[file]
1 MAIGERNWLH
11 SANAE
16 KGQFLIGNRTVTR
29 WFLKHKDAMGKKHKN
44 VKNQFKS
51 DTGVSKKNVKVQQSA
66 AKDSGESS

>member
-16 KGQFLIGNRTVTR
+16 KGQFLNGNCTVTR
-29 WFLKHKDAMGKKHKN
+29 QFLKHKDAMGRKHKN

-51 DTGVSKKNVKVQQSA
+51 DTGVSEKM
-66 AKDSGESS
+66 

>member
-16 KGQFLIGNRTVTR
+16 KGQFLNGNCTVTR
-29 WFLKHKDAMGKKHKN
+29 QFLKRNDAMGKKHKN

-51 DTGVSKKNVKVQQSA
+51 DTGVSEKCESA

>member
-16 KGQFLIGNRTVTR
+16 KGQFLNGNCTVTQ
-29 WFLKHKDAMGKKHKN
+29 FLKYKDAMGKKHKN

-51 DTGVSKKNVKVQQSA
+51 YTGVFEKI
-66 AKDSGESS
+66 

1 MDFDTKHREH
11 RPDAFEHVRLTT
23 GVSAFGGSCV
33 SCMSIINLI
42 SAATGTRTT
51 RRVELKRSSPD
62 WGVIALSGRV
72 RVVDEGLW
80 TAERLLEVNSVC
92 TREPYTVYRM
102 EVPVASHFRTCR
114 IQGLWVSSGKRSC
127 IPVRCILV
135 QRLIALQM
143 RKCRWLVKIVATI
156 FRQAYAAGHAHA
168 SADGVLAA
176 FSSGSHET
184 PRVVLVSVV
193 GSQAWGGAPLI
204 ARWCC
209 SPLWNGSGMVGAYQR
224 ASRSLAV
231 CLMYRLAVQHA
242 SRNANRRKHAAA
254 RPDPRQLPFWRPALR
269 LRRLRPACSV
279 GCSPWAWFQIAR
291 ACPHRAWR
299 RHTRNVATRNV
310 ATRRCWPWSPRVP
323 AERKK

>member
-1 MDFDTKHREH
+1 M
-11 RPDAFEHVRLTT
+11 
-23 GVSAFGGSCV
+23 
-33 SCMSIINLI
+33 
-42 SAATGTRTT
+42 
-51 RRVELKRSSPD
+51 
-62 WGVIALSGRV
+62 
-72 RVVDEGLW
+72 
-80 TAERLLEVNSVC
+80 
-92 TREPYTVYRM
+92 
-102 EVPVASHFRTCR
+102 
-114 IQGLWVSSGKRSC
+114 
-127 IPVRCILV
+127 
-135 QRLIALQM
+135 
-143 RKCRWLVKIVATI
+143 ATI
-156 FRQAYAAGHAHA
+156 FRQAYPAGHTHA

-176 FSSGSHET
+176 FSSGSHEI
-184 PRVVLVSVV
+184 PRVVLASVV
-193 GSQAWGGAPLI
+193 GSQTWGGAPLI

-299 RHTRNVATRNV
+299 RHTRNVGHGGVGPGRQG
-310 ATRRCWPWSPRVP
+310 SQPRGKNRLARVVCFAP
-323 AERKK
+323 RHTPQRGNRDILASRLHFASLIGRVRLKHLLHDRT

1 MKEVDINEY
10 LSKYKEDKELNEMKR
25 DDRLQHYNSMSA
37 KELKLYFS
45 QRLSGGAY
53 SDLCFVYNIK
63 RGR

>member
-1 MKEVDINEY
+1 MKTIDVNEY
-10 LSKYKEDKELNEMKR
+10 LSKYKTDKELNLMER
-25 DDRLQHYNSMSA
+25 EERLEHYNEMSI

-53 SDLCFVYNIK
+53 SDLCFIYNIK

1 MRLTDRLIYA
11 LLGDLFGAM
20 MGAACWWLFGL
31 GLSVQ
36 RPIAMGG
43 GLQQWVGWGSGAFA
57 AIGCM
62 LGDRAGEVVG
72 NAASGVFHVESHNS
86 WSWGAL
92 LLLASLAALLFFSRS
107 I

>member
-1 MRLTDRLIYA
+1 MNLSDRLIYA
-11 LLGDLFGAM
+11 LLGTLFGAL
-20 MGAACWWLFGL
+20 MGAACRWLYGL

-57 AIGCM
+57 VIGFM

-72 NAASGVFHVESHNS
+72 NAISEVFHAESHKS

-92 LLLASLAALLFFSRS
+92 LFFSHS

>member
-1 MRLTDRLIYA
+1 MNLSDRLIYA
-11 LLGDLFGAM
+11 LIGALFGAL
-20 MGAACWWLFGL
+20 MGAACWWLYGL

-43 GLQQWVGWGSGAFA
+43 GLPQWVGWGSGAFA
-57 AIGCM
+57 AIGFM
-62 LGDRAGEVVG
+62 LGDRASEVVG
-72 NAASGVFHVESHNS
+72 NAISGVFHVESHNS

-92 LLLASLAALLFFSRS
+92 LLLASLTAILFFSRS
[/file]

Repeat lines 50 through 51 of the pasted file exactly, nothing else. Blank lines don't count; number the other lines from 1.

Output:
176 FSSGSHET
184 PRVVLVSVV